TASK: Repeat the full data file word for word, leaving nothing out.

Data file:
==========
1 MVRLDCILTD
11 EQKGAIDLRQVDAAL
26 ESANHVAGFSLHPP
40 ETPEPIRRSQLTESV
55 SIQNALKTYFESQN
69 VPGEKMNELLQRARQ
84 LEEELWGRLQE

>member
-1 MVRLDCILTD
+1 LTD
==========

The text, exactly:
1 MVRLDCILTD
11 EQKGAIDLRQVDAAL
26 ESANHVAGFSLHPP
40 ETPEPIRRSQLTESV
55 SIQNALKTYFESQN
69 VPGEKMNELLQRARQ
84 LEEELWGRLQE

>member
-1 MVRLDCILTD
+1 LTD